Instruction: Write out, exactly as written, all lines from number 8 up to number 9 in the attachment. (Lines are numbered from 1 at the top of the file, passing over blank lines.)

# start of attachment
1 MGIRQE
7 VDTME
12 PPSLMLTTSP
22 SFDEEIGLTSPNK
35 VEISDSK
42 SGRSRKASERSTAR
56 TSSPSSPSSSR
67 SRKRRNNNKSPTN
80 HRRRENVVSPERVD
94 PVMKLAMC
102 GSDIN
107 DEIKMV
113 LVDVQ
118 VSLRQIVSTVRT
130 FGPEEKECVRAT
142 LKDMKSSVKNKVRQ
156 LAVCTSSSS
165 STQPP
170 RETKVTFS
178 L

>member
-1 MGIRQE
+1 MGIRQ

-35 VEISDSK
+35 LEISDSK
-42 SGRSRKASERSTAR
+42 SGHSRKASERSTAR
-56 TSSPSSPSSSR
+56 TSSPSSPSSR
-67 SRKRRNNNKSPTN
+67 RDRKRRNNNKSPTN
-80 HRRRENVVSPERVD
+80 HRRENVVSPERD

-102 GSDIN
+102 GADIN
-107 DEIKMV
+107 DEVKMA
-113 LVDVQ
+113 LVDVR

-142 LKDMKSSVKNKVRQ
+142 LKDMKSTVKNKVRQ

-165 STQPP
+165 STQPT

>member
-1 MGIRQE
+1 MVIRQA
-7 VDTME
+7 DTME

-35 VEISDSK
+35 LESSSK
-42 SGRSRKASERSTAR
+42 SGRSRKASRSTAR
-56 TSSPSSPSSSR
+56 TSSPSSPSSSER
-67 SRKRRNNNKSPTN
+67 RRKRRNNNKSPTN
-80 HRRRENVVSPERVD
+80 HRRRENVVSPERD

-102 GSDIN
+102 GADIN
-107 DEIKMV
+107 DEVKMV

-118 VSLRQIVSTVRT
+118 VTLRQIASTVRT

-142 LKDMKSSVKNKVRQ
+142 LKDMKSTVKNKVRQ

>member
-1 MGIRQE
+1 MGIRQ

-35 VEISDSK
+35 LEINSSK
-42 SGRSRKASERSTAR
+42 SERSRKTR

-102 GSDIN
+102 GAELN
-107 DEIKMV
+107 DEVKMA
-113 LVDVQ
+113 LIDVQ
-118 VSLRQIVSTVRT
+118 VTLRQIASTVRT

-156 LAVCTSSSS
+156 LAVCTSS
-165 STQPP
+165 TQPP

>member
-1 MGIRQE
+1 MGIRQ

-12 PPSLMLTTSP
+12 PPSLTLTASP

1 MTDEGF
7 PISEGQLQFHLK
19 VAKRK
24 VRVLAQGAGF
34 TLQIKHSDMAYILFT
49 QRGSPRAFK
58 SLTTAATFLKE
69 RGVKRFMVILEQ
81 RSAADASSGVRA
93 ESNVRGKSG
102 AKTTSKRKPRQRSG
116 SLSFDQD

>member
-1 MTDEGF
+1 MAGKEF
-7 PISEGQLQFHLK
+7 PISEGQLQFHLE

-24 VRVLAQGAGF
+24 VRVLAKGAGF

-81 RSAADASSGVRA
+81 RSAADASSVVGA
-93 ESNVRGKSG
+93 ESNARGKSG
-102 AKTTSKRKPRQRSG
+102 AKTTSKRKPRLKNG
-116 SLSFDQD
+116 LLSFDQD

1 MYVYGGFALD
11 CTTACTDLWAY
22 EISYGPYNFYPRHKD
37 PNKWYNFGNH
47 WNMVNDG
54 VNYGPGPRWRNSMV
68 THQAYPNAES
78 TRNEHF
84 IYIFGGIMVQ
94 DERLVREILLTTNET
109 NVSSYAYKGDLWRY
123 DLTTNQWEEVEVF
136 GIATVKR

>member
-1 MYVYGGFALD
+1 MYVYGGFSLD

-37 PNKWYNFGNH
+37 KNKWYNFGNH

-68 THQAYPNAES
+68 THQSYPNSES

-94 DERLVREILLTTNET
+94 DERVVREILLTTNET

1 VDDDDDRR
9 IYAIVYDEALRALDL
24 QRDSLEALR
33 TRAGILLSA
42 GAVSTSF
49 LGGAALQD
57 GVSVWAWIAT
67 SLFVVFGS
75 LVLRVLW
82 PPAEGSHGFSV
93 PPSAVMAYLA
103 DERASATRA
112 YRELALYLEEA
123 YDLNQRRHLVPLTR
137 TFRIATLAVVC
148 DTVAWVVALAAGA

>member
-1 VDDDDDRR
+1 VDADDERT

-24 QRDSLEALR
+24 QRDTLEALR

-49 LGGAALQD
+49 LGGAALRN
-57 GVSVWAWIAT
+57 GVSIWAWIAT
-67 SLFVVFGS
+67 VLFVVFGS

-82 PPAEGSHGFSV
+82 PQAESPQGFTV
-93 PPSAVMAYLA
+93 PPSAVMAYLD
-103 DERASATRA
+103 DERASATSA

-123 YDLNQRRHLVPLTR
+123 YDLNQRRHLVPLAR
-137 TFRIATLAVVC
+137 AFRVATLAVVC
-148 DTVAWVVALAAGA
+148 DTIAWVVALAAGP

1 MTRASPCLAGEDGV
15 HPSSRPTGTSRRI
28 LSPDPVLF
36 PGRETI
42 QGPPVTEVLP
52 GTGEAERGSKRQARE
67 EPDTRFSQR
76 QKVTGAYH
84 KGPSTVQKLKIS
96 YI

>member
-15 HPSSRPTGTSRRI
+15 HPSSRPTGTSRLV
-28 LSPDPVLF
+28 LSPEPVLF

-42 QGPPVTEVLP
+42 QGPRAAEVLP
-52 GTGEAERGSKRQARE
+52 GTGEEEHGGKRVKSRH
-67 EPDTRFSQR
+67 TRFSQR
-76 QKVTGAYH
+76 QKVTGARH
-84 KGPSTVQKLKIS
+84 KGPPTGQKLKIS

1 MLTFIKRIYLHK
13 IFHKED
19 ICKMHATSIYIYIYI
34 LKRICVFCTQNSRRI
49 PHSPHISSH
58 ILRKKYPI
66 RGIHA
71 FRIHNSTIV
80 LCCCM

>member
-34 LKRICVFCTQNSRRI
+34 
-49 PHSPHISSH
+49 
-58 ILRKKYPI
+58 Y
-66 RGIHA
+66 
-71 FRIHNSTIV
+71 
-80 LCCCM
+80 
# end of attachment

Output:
67 SRKRRNNNKSPTN
80 HRRRENVVSPERVD